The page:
(10) That defendants may be liable to purchasers of the securities in actions for deceit is not a reason for denying to the receiver a recovery of the illicit profits. P. 166.

4. Cost, in and of itself, is evidence of value, especially where there is no market value. P. 158.

5. In a suit to hold promoters of a corporation as trustees of funds realized by them from securities of the corporation taken in exchange for land upon which they were secured by mortgage, there was evidence that the land was worth no more than its cost to the promoters, and that the securities had been sold to the public upon fraudulent appraisals of the land and upon fraudulent representations that the proceeds would be used to purchase it for the corporation and for working capital; whereas two-fifths

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of such proceed went to the promoters. Held that, the burden being on the promoters to exculpate their conduct, the evidence, in the absence of contradiction or explanation, required the conclusion that the property and money acquired by the corporation was of much less value than the amount of the secured debts and that the corporation was insolvent from the beginning. P. 158.

75 F.2d 977 reversed.

Certiorari, 295 U.S. 726, to review a decree which reversed a decree of the District Court granting part of the relief sought by the receiver of an insolvent corporation in a suit to compel individuals, who had promoted it, and three of their corporate agencies, to account for profits made by selling it land and marketing its securities. The decree of the District Court is here affirmed with a modification. For an earlier phase, see 68 F.2d 925; 293 U.S. 67.

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CARDOZO, J., lead opinion

MR. JUSTICE CARDOZO delivered the opinion of the Court.

The suit is by a receiver of an insolvent corporation to compel its promoters and their confederates to restore illicit gains.

At the time of the challenged acts, Maxime H. Furlaud was the president and principal shareholder of Furlaud & Company, Inc., a corporation now dissolved. For convenience, the name Furlaud, unless qualified, will be used to designate the company. Carlos Reuter was an officer of the same corporation and a holder of a block of shares. He was named as a defendant, but was not served with process, and hence is out of the case except insofar as his acts affect the liability of others. Kingston Corporation was a subsidiary of Furlaud, and was owned and controlled by the same persons. Byron Corporation and Chaucer Corporation were closely related to Furlaud and Kingston; the wife of Maxime Furlaud being an important shareholder in Byron and the wife of Carlos Reuter an important shareholder in Chaucer.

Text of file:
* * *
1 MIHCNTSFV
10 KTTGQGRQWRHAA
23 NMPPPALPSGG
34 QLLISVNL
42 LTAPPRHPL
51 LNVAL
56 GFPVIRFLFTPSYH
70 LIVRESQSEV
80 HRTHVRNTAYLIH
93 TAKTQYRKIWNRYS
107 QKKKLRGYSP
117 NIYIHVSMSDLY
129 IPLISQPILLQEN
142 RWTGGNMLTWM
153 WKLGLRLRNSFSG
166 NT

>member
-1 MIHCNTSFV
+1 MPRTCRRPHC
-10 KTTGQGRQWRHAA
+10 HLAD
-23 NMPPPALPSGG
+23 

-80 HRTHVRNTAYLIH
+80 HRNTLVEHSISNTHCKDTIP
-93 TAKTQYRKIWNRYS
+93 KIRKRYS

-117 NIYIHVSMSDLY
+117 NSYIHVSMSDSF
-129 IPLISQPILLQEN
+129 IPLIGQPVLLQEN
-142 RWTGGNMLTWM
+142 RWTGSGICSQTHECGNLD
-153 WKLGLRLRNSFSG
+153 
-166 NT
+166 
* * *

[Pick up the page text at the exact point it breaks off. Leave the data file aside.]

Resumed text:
Furlaud was known as an investment banking house, and was interested in the issue and sale of corporate securities. Particularly it was interested in a project for the formation of a Company that would own and operate gas fields in Western Pennsylvania. Reuter, representing Furlaud, took options from the owners of nine separate tracts. These options, which at first were gratuitous, were acquired in the name of a subsidiary, Kingston.

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Engineers were then employed to examine the fields and appraise their value. One of them, Davis, made report to [56 S.Ct. 43] his employer in February, 1930, that five of the tracts, which were afterwards acquired for about $1,300,000, had a value of about $1,700,000 at the time of the appraisal. The record permits the inference that the report was unsatisfactory to Reuter, who was hoping for a valuation that would make investment in the enterprise more attractive to the public. Accordingly, the business of appraisal for the four remaining tracts was taken out of the hands of Davis and placed in charge of others. The new engineers were less conservative than their predecessor. They fixed the value of the four tracts at about $5,000,000, nearly five times the purchase price. Lands to be conveyed by Nuss for $660,000 figured in the appraisal as worth the price and a million over. A value of $850,000 was assigned to undeveloped acres which he agreed to convey for nothing. The purchase price for the nine tracts was $2,572,989; $7,000,000, or nearly that, was the appraisal for the whole. A witness for the complainant stated at the trial that the fair value of all the tracts was about $2,700,000, the cost, and little more.

With the appraisals thus completed, a company was organized in February, 1930, to take title to the gas fields covered by the options. This was the Duquesne Gas Corporation, now in the hands of the complainant as receiver. The options for the lands were still in the name of Kingston. Furlaud had made a payment ($45,510) to give them binding force, but title had not passed. The new company, when organized, had an authorized capital of 1,000 shares of no-par common stock. Furlaud subscribed for the whole issue, paying for the shares at the rate of 50 cents a share. The nominees and representatives of Furlaud were then...